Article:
SAP – Master Data Governance
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SAP have had several attempts at master data management (MDM) software over the years, and have moved from in-house development through to acquisition and then back to in-house code over several software generations. The current product is called SAP Master Data Governance, and has the kind of features that you would expect of a master data platform, with support for data deduplication, workflow, building of data quality rules and the ability to enforce these rules at source within an SAP system. The product can also be applied to non-SAP data, though obviously without the tight linkage that they are able to build with their own SAP core data.
Unlike some competitors, SAP MDG was built from the ground up to be multi-domain, so is equally happy dealing with customer and product data as well as other domains such as material or supplier or legal entity. Having good quality master data supports digitization initiatives and integration projects e.g. from on-premise to cloud. SAP provide various pre-built data models for assorted industries and data domains, some of these provided in collaboration with their large partner network. For example, their materials model provides 500 data attributes, giving a quick start to implementations in that area.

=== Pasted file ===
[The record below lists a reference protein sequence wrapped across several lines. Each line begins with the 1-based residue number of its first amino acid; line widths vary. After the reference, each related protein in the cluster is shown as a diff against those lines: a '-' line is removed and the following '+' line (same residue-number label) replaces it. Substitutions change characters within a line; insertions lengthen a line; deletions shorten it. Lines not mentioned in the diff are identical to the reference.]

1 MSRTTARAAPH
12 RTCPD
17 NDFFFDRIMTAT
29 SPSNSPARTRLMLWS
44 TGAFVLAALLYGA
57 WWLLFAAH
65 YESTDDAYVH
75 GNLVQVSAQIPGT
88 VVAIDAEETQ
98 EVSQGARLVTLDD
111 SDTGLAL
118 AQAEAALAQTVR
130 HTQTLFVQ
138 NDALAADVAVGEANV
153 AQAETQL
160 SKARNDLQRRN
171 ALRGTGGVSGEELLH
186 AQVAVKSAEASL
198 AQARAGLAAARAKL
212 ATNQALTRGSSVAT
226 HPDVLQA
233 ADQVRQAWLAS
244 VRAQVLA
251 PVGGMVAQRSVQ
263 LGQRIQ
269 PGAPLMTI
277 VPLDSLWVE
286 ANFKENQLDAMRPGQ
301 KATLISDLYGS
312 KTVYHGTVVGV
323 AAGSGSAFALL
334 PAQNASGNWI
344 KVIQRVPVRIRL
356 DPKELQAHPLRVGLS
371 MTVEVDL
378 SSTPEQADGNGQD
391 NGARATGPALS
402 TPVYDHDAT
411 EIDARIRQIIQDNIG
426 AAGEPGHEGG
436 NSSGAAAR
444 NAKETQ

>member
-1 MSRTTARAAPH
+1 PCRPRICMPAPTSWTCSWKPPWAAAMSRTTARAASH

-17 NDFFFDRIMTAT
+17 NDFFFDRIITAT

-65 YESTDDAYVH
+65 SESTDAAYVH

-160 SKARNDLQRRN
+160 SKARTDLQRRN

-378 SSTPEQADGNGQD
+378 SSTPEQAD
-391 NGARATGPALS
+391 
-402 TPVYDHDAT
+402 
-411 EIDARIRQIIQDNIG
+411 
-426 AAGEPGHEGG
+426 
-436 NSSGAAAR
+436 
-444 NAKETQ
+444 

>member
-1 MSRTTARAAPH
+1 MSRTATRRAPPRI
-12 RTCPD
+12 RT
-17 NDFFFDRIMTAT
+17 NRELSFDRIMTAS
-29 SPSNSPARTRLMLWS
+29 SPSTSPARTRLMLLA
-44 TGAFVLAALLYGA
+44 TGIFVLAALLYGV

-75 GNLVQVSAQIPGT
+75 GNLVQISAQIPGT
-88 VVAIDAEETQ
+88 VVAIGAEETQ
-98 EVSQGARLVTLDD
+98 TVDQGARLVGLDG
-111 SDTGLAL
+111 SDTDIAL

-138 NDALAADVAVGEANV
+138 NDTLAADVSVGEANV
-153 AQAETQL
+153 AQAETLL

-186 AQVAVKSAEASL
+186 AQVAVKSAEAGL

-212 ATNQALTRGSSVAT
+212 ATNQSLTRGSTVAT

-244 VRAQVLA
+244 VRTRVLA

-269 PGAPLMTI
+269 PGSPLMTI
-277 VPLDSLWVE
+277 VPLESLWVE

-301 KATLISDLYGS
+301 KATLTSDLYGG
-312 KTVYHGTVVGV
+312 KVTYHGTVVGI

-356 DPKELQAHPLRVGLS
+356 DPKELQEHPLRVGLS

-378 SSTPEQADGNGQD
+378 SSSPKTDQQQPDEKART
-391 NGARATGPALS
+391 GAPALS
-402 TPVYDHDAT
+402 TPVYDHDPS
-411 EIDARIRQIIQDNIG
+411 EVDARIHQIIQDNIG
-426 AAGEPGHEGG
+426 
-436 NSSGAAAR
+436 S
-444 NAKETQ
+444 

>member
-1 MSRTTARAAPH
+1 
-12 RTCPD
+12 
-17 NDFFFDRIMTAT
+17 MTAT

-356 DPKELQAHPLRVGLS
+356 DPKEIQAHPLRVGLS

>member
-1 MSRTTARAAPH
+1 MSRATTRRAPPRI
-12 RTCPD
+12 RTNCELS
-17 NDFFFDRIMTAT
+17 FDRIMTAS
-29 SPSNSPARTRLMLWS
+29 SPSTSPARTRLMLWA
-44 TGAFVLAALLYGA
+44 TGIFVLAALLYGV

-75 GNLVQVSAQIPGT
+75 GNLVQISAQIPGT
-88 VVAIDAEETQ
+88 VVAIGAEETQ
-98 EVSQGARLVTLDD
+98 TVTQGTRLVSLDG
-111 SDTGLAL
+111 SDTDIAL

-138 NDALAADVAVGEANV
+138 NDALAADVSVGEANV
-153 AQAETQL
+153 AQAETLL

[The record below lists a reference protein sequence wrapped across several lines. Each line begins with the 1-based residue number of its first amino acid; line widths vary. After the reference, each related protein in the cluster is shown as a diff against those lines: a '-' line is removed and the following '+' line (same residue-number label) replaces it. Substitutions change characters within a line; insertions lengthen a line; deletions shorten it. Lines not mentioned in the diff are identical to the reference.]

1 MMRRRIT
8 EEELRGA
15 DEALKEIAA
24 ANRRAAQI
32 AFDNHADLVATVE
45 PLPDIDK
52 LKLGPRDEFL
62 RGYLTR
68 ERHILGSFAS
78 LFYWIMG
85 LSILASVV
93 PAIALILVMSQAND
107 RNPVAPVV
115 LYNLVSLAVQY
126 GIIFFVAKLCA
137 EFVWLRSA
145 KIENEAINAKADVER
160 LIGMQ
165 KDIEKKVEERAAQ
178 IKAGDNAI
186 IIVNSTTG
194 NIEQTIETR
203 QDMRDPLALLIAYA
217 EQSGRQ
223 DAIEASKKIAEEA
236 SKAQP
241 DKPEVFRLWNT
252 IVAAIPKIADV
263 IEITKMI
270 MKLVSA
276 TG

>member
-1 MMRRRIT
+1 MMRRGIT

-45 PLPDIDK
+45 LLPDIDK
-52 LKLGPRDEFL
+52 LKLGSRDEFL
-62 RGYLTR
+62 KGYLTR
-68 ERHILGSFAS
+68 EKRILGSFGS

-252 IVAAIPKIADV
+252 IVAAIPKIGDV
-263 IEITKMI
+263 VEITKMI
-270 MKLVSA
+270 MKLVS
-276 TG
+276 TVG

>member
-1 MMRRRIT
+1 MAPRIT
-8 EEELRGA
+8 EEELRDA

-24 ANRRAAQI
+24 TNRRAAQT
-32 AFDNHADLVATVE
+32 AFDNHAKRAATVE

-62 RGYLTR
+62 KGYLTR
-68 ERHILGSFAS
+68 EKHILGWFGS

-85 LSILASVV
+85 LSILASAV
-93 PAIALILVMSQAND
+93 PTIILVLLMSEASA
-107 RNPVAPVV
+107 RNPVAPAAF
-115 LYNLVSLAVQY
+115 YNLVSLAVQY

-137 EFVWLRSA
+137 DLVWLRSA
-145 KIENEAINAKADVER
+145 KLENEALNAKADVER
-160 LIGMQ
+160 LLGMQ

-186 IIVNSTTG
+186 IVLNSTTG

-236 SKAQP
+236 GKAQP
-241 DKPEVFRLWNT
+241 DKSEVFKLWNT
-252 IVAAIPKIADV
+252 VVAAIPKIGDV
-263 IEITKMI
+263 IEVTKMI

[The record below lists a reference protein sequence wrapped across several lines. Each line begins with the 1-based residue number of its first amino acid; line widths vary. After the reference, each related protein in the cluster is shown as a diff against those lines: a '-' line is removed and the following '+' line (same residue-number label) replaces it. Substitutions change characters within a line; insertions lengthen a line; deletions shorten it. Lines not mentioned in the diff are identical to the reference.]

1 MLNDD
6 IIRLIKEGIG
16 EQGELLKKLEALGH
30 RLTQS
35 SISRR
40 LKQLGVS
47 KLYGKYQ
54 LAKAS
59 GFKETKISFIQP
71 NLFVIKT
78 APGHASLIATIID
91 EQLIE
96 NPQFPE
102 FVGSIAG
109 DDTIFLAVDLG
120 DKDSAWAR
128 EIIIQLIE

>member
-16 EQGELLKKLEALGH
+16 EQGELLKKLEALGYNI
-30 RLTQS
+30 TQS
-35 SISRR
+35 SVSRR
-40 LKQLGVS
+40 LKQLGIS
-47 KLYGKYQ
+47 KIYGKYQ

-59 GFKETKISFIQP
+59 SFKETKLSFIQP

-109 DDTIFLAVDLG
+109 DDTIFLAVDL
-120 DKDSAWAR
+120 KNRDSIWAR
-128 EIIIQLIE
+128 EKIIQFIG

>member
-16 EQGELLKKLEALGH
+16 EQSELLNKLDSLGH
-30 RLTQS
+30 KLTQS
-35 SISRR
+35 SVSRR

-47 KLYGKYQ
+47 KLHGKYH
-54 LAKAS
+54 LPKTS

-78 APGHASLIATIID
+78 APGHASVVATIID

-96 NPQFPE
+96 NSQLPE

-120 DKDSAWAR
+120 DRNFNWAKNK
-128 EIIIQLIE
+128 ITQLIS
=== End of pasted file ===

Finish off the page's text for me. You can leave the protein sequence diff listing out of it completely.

SAP MDG can be deployed both on=premise or in the cloud, or in a hybrid approach. It has one unusual feature, the ability to be deployed in a federation. You can have a core SAP MDG hub as well as multiple separate linked local hubs, for example one per geographic region. Master data can be pulsed out from the central hub to the distributed ones e.g. a new version of a business hierarchy. Once the ownership rules have been defined it is also possible for this to work the other way, so a particular region could come up with a new proposed set of master data (maybe a new product hierarchy) and send this back to the central hub for the data owner to approve. If appropriate, this new master data structure can be promoted to the corporate level and distributed to others. This federation feature is powerful but hard to implement, which is presumably why virtually none of SAP’s competitors have taken this approach. Yet for any multi-national company with a decentralised structure, a federated approach will often make more sense than a monolithic centralised, “one size fits all” master data approach. This is something that I have considerable personal experience of, and it has been frustrating over the years to see the MDM software community largely ducking this important piece of functionality. In my view, having this capability gives SAP a significant competitive advantage in those use cases for which a federated approach makes sense.